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County To Reopen Beaches For ‘Passive Use’ On Tuesday As Cases Cross 7,000

People sunbathing and lounging on the beach at La Jolla Children's Pool beach...

Photo by Alexander Nguyen

Above: People sunbathing and lounging on the beach at La Jolla Children's Pool beach on May 23, 2020.

San Diego County's beaches can reopen Tuesday for passive uses like sitting in a beach chair and sunbathing, it was announced Thursday, continuing the county's gradual reopening even as public health officials reported 117 new COVID-19 cases and five additional deaths.

The newest data increases the county cumulative totals to 7,100 and 260 deaths. County health officials recorded 3,699 tests Thursday, raising the cumulative total number of tests to 147,286.

The five deceased ranged in age from 64 to 97 and all had underlying medical issues.

The 117 tests Thursday comprise 3% of the total number of tests, and the 14-day rolling average testing positive is just 3.1%, giving officials like Dr. Wilma Wooten, the county's public health officer, reason to believe the region's cases have "peaked."

Reported by John Carroll

As a result of numbers trending in the right direction, Chairman of the County Board of Supervisors Greg Cox said Thursday the county would allow beaches across the county to open for passive recreation and would allow individual jurisdictions to decide if they wanted to open the beaches for those purposes as well.

A few restrictions remain, however, as the county still has a ban on team sports like football and volleyball. Additionally, beach parking lots and piers remain closed. Reopening of boardwalks is up to each coastal city, and as always, social distancing and facial coverings are the rule when near people who aren't a member of the household.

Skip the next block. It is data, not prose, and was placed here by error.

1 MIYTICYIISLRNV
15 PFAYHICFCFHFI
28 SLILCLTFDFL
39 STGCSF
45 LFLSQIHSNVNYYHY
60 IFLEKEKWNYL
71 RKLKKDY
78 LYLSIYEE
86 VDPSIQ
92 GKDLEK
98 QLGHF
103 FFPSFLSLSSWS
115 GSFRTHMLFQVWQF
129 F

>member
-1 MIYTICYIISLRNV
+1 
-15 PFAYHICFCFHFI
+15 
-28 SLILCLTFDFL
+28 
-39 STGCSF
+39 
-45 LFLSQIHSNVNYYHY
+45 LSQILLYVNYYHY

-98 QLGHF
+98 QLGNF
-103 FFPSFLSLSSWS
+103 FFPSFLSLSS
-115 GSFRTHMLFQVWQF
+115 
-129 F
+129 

County Supervisor Nathan Fletcher thanked San Diegans for sacrificing so much already, but made a plea to give a little more. He said the San Diego Blood Bank is down to just a two-day supply of blood and is seeking convalescent plasma from those who have recovered from COVID-19.

A single dose of the plasma could provide some therapeutic relief to three or four people currently suffering from the illness, said Fletcher.

David Wellis, CEO of the San Diego Blood Bank, said the convalescent plasma has proven so popular as a treatment that even though the blood bank has delivered 377 doses, "We are not meeting the demand."

Also Thursday, Wooten reminded San Diego County residents that wearing a mask was an effective way to stop the spread of COVID-19, as they "disrupted the trajectory" of a cough or sneeze and significantly reduce the spread of respiratory droplets.

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